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The Market's Recent Near-Death Is Hindering the Use of Inverse and Enhanced ETFs


Knowing how powerful these ETFs are might make you want to use them, not use them, or use them sparingly.

MINYANVILLE ORIGINAL I worked at Lehman Brothers. Like many people, I thought the firm was omnipotent, and that it might get into trouble, but that it would never die. When the firm collapsed, I was in shock, along with most of the financial world. That shock can be felt to this day. Although it has not made cowards of us all, it has contributed to reducing people's risk appetite. Lower institutional volume coupled with individual investors shunning the market in droves show that risk aversion continues.

In the Lehman collapse and other near-death experiences (such as the Bear Stearns bankruptcy and the freeze-up of the auction rate securities market), there was a realization that the financial system could actually shut down. No generation of investors has seen this since the market crash in 1929. Not only did stock and bond investors get hurt, but those who had "safe" fixed-income investments that paid a little more than money-market funds got hurt as well. Investors were surprised to see that they had been taking on a lot greater risk than they had thought.

Because of the shock, you hear things such as, "Stay away from anything having to do with derivatives, leverage, inverse, and margin." This has kept some investors from using some effective investing and trading tools, tools that can lower risk, increase profit, and otherwise change the complexion of portfolios and fine-tune investment strategies.

Using Leveraged and Inverse ETFs.

Inverse and leveraged ETFs are effective tools for traders and investors. These securities can also cause great harm if not used the right way, so it is important that investors understand what these ETFs are structured to do.

With the backdrop of the Lehman Brothers meltdown and the fear that something like that could happen again, we also are exposed to the widely publicized bad experiences of traders and investors who did not totally understand inverse and leveraged ETFs. This has added to the aversion to using them. There are also other securities that are subject to risk aversion caused by misunderstanding, such as leveraged closed-end funds, both taxable and tax-free, structured market-linked CDs, commodity exchange traded notes (or ETNs), and others.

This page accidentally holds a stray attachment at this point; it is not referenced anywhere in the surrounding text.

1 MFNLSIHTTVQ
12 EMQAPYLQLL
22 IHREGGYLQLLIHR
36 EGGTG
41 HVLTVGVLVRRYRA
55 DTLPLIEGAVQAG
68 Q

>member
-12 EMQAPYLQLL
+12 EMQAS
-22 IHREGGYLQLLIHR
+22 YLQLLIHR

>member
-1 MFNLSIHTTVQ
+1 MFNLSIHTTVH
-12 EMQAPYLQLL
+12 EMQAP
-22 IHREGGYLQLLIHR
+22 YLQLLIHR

Adding to the confusion is that things that sound like ETFs are not ETFs, such as ETNs. ETNs are different than ETFs. One of the major differences is that holders of ETNs usually have credit risk. This means that if the ETN maker, which is usually a major bank or other financial institution, goes broke, the ETN holder could lose all or part of his or her investment. Because of their structure, regular ETFs hold the actual securities of the indexes they are replicating, whereas ETNs usually hold futures and derivatives, and are structured to return the performance of a commodity or benchmark, not replicate an index, as an ETF is constructed to do.

Risks and Rewards.

For those who take the time to understand the nuances of how inverse and enhanced ETFs work, the securities can be powerful tools to use for hedging as well as speculating on market long-term and short-term moves. Long-term investors with a buy-and-hold strategy would use these securities differently than a trader. A long-term investor using them should have a clear purpose in mind, and have a time horizon to be long the securities and then sell them.
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The author's clients own TZA.
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